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Aizik-Adolphe Féder


Féder was born on 16 July 1887 in Odessa to a family of Jewish merchants. In 1905 he joined the "Bund" and because of his political activity was forced to flee from his country. He went to Berlin and studied art, moving to Geneva during 1908-9, where he attended the art academy there. In 1910 he moved to Paris to continue his studies, spending two years at the Julianne academy and the academy of Henri Matisse. He was considered one of the Ecole de Paris artists, who were to be seen frequently at the Rotonde cafe in Montparnasse. In 1912 his works were exhibited at the Salon d'Automne.

Féder loved the landscape of the South of France, which appears in many of his paintings. In 1926 he travelled to Palestine, where the scenery and the colorfulness of the people he encountered made a great impression on him. When he returned to Paris he brought with him pictures portraying the old and the new - young Jewish pioneers, old Jews at prayer, Yeshiva students, Yemenites, Arabs and Beduins. Féder enjoyed a high reputation in the Paris art world and distinguished art critics such as Gustave Kahn heaped praise on him. He was commissioned to illustrate several books, among them a book of poems by the symbolist Arthur Rimbaud.

With the outbreak of war Féder refused to leave Paris, joining the underground. He and his wife, Sima, were betrayed and arrested on 10 June 1942. They were imprisoned in Cherche-Midi prison, and after four months, in September 1942, Féder was transferred Drancy. From there he was deported to Auschwitz on 13 December 1943. While in Drancy he painted many portraits of his fellow inmates. Sima Féder, his widow, donated some of these works to the art collection of Beit Lohamei Haghetaot (the Ghetto Fighters' House Museum).

(Dr Pnina Rosenberg)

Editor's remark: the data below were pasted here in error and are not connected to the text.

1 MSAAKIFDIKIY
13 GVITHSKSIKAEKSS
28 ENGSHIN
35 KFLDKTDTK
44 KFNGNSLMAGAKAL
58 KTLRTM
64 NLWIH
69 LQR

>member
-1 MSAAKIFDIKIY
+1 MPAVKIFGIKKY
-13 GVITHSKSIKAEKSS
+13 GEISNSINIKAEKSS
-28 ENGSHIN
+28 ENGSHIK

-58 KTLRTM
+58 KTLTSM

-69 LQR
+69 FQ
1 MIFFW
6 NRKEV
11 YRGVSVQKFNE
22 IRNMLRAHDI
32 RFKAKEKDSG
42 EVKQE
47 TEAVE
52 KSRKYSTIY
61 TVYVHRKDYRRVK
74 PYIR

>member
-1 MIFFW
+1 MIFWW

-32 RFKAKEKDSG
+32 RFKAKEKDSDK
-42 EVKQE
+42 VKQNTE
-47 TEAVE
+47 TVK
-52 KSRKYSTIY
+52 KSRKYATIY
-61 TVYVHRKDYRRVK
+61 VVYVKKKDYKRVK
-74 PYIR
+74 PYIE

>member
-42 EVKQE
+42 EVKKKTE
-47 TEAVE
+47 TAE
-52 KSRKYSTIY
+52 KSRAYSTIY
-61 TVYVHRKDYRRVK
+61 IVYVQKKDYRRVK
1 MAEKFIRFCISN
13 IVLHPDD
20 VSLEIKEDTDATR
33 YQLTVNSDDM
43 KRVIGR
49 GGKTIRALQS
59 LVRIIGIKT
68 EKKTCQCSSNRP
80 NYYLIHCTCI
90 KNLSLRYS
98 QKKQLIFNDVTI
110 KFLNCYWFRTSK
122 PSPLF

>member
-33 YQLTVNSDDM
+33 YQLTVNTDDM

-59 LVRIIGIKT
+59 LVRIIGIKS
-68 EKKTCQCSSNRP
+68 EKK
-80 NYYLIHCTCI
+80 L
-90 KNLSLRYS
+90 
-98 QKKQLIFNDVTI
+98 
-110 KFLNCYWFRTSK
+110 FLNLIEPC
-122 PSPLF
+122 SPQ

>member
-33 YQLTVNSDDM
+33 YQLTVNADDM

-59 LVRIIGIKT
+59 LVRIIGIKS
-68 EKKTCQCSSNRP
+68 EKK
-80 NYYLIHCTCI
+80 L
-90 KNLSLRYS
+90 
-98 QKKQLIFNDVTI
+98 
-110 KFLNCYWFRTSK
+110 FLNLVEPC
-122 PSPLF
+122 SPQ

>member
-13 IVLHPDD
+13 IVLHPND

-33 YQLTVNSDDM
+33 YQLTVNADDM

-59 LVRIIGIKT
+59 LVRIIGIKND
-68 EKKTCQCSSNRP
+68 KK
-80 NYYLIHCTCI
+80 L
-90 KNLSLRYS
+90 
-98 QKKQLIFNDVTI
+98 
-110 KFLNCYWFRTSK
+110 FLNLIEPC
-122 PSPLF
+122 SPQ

Memorial in Honour of Jewish Artists, Victims of Nazism. The Oscar Ghez Foundation, University of Haifa, no date.

Naftali Schneid, "Figures in Drancy in the Paintings of Adolphe Féder," in Holocaust and Resistance Research Papers, Second collection, February 1952, Itzhak Katzenelson Holocaust and Jewish Resistance Museum, Ghetto Fighters' House. Published by the Kibbutz Hameuchad.

Gustave Kahn. Adolphe Féder. Paris, c1929.

Simon Lissim. 7quot;Adolphe Féder", Mobilier et Décoration (avril 1932).

Maxilian Gauthier. "Adolphe Féder", L'art vivant (octobre 1934).

Miriam Novitch. Spiritual Resistance – 120 Drawings from Concentration Camps and Ghettos 1940-1945. The Commune of Milan, Milan, 1979.

Miriam Novitch. Spiritual Resistance: Art from Concentration Camps 1940-1945 - A selection of drawings and paintings from the collection of Kibbutz Lohamei Haghetaot. Union of American Hebrew Congregations, 1981.

Nos Artists: Morts victimes du Nazisme. No. 4 ( Février 1960), Association des artistes peintres et sculpteurs Juifs de France.

Kenneth E. Silver and Romy Golan. The Circle of Montparnasse: Jewish Artists in Paris 1905-1945. The Jewish Museum, Universe Books, New York, 1985.

L'Internement des juifs sous Vichy. Centre de Documentation Juive Contemporaine, Paris, 1996.